Children of Dune by Frank Herbert

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You have loved Caladan And lamented its lost host — But pain discovers New lovers cannot erase Those forever ghost. -Refrain from The Habbanya Lament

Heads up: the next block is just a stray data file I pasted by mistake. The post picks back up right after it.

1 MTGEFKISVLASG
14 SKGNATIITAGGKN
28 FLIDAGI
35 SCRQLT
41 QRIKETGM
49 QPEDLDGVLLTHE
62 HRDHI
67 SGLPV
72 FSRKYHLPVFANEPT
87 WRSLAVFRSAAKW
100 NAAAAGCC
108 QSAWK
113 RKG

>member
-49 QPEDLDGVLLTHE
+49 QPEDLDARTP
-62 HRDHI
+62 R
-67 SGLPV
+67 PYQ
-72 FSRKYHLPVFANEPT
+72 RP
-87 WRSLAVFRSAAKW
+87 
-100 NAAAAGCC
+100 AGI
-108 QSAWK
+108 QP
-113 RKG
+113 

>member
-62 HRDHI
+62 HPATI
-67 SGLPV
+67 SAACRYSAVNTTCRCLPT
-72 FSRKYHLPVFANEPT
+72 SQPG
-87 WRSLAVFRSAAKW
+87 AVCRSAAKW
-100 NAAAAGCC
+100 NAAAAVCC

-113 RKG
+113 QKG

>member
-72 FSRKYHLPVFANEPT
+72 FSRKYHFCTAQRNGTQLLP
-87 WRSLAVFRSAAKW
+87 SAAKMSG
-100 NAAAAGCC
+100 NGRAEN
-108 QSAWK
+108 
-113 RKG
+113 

Stilgar quadrupled the sietch guard around the twins, but he knew it was useless. The lad was like his Atreides namesake, the grandfather Leto. Everyone who’d known the original Duke remarked on it. Leto had the measuring look about him, and caution, yes, but all of it had to be evaluated against that latent wildness, the susceptibility to dangerous decisions. Ghanima was more like her mother. There was Chani’s red hair, the set of Chani’s eyes, and a calculating way about her when she adjusted to difficulties. She often said that she only did what she had to do, but where Leto led she would follow. And Leto was going to lead them into danger. Not once did Stilgar think of taking his problem to Alia. That ruled out Irulan, who ran to Alia with anything and everything. In coming to his decision, Stilgar realized he had accepted the possibility that Leto judged Alia correctly. She uses people in a casual and callous way, he thought. She even uses Duncan that way. It isn’t so much that she’d turn on me and kill me. She’d discard me. Meanwhile the guard was strengthened and Stilgar stalked his sietch like a robed specter, prying everywhere. All the time, his mind seethed with the doubts Leto had planted there. If one could not depend upon tradition, then where was the rock upon which to anchor his life? On the afternoon of the Convocation of Welcome for the Lady Jessica, Stilgar spied Ghanima standing with her grandmother at the entrance lip to the sietch’s great assembly chamber. It was early and Alia had not yet arrived, but people already were thronging into the chamber, casting surreptitious glances at the child and adult as they passed. Stilgar paused in a shadowed alcove out of the crowd flow and watched the pair of them, unable to hear their words above the murmuring throb of an assembling multitude. The people of many tribes would be here today to welcome back their old Reverend Mother. But he stared at Ghanima. Her eyes, the way they danced when she spoke! The movement fascinated him. Those deep blue, steady, demanding, measuring eyes. And that way of throwing her red-gold hair off her shoulder with a twist of the head: that was Chani. It was a ghostly resurrection, an uncanny resemblance. Slowly Stilgar drew closer and took up his station in another alcove. He could not associate Ghanima’s observing manner with any other child of his experience — except her brother. Where was Leto? Stilgar glanced back up the crowded passage. His guards would have spread an alarm if anything were amiss. He shook his head. These twins assaulted his sanity. They were a constant abrasion against his peace of mind. He could almost hate them. Kin were not immune from one’s hatred, but blood (and its precious water) carried demands for one’s countenance which transcended most other concerns. These twins existed as his greatest responsibility. Dust-filtered brown light came from the cavernous assembly chamber beyond Ghanima and Jessica. It touched the child’s shoulders and the new white robe she wore, backlighting her hair as she turned to peer into the passage at the people thronging past. Why did Leto afflict me with these doubts? he wondered. There was no doubt that it had been done deliberately. Perhaps Leto wanted me to have a small share of his own mental experience. Stilgar knew why the twins were different, but had always found his reasoning processes unable to accept what he knew. He had never experienced the womb as prison to an awakened consciousness — a living awareness from the second month of gestation, so it was said. Leto had once said that his memory was like “an internal holograph, expanding in size and in detail from that original shocked awakening, but never changing shape or outline.” For the first time, as he watched Ghanima and the Lady Jessica, Stilgar began to understand what it must be like to live in such a scrambled web of memories, unable to retreat or find a sealed room of the mind. Faced with such a condition, one had to integrate madness, to select and reject from a multitude of offerings in a system where answers changed as fast as the question. There could be no fixed tradition. There could be no absolute answers to double-faced questions. What works? That which does not work. What does not work? That which works. He recognized this pattern. It was the old Fremen game of riddles. Question: “It brings death and life.” Answer: “The Coriolis wind.” Why did Leto want me to understand this? Stilgar asked himself. From his cautious probings, Stilgar knew that the twins shared a common view of their difference: they thought of it as affliction. The birth canal would be a draining place to such a one, he thought. Ignorance reduces the shock of some experiences, but they would have no ignorance about birth. What would it be like to live a life where you knew all of the things that could go wrong? You would face a constant war with doubts. You would resent your difference from your fellows. It would be pleasant to inflict others with even a taste of that difference. “Why me?” would be your first unanswered question. And what have I been asking myself? Stilgar thought. A wry smile touched his lips. Why me? Seeing the twins in this new way, he understood the dangerous chances they took with their uncompleted bodies. Ghanima had put it to him succinctly once after he’d berated her for climbing the precipitous west face to the rim above Sietch Tabr. “Why should I fear death? I’ve been there before — many times.” How can I presume to teach such children? Stilgar wondered. How can anyone presume?

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